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King said that by creating a true SQL parallel database running on top of the Hadoop Distributed File System, EMC Greenplum is extending the considerable value of Hadoop to organizations that have invested in SQL training and personnel, which is to say virtually every commercial business. And that, he said, means that Big Data benefits could and should become far more accessible than ever before and help overcome the skills shortage often associated with Big Data.
"With its new HDP for Windows, Hortonworks is taking a proletarian approach to enabling companies' Big Data aspirations by supporting Microsoft solutions that are the operating environment and applications of choice among tens of thousands of businesses and other organizations," King said. "That makes perfect sense strategically given the size of the potential market. But it is also technologically sensible, since Hortonworks helped Microsoft develop its own Hadoop-compatible HDInsight Server for Windows and Windows Azure HDInsight Service offerings."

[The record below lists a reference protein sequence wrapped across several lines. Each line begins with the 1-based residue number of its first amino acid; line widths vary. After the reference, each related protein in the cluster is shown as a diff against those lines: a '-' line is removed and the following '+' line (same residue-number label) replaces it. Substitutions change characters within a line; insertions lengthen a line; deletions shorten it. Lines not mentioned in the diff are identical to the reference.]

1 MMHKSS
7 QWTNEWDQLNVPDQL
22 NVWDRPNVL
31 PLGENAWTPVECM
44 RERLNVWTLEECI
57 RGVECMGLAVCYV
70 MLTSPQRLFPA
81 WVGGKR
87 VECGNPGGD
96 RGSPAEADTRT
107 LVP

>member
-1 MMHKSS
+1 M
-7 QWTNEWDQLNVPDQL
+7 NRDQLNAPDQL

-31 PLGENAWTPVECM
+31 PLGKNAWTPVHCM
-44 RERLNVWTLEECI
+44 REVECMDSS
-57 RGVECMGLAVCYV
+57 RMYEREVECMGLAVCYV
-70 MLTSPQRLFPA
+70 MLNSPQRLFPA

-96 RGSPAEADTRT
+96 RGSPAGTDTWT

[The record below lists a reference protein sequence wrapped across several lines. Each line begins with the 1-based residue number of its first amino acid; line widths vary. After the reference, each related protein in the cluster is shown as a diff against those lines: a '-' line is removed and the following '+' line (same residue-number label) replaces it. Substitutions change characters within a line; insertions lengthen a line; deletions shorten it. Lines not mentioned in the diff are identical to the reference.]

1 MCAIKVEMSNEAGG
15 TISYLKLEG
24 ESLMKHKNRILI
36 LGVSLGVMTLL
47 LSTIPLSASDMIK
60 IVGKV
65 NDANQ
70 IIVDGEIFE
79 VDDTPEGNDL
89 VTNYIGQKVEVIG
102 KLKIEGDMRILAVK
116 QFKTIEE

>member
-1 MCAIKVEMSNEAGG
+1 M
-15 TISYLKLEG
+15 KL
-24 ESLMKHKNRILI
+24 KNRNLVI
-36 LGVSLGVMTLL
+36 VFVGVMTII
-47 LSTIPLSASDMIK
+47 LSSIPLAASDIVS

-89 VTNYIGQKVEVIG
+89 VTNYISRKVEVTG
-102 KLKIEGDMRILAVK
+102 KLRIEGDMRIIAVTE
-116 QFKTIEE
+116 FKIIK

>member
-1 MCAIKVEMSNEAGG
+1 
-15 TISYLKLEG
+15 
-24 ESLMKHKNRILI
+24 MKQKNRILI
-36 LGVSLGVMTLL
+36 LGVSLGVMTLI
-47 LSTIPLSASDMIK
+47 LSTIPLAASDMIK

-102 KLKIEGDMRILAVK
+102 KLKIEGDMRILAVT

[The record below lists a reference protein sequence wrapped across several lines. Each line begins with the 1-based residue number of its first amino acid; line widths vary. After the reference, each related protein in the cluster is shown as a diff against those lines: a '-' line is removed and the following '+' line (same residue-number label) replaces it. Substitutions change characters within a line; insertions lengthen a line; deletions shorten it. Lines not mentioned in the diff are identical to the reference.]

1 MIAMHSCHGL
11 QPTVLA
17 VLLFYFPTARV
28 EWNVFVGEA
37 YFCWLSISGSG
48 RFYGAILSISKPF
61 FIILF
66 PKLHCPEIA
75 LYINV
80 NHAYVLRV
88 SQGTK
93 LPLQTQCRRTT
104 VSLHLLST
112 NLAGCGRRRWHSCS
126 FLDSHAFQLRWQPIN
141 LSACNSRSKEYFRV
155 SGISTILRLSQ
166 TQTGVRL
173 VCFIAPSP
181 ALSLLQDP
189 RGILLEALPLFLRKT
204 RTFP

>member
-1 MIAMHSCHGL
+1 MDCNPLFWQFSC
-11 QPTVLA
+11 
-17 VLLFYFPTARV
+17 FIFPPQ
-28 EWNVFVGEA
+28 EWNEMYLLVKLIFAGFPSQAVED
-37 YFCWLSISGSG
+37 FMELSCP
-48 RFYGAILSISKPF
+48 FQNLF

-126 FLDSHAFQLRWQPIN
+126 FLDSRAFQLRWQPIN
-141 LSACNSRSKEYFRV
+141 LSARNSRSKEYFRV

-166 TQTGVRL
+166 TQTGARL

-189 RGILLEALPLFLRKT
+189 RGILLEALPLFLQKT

The Intel Question
The open question: How well Intel's approach will fit into a market where numerous Big Data vendors are struggling to find an identity ? Pre-integrated silicon and security optimization for Hadoop seems like a no-brainer, King said, especially considering the difficulty and complexity vendors face in developing similar capabilities on their own.
"Just as clearly, many commercial Big Data players are far more interested in standing apart from the crowd than they are in being seen as complementary toward or seamlessly plugging into other Apache Hadoop distributions," King said. "In the end, that may not matter much to the myriad vendors, big and small, that believe they will benefit from Intel's Apache Hadoop Distribution and Manager software offerings."